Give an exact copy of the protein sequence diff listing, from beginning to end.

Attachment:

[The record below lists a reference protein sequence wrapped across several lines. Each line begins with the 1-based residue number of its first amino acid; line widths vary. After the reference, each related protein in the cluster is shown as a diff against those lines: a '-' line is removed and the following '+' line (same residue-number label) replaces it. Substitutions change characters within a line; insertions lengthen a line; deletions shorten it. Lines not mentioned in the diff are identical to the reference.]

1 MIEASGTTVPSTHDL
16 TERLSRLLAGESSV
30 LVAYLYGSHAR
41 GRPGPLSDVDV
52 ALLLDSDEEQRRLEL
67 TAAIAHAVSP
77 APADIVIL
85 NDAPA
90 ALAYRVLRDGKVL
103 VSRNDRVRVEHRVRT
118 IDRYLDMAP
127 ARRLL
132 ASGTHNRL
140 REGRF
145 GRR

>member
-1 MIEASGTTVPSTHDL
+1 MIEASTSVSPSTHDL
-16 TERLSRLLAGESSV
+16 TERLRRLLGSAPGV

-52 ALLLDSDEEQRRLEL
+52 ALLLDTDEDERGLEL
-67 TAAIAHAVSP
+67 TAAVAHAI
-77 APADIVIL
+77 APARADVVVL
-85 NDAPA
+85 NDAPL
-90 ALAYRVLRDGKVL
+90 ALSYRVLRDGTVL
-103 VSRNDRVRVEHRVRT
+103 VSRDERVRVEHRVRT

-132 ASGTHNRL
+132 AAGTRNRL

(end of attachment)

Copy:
[The record below lists a reference protein sequence wrapped across several lines. Each line begins with the 1-based residue number of its first amino acid; line widths vary. After the reference, each related protein in the cluster is shown as a diff against those lines: a '-' line is removed and the following '+' line (same residue-number label) replaces it. Substitutions change characters within a line; insertions lengthen a line; deletions shorten it. Lines not mentioned in the diff are identical to the reference.]

1 MIEASGTTVPSTHDL
16 TERLSRLLAGESSV
30 LVAYLYGSHAR
41 GRPGPLSDVDV
52 ALLLDSDEEQRRLEL
67 TAAIAHAVSP
77 APADIVIL
85 NDAPA
90 ALAYRVLRDGKVL
103 VSRNDRVRVEHRVRT
118 IDRYLDMAP
127 ARRLL
132 ASGTHNRL
140 REGRF
145 GRR

>member
-1 MIEASGTTVPSTHDL
+1 MIEASTSVSPSTHDL
-16 TERLSRLLAGESSV
+16 TERLRRLLGSAPGV

-52 ALLLDSDEEQRRLEL
+52 ALLLDTDEDERGLEL
-67 TAAIAHAVSP
+67 TAAVAHAI
-77 APADIVIL
+77 APARADVVVL
-85 NDAPA
+85 NDAPL
-90 ALAYRVLRDGKVL
+90 ALSYRVLRDGTVL
-103 VSRNDRVRVEHRVRT
+103 VSRDERVRVEHRVRT

-132 ASGTHNRL
+132 AAGTRNRL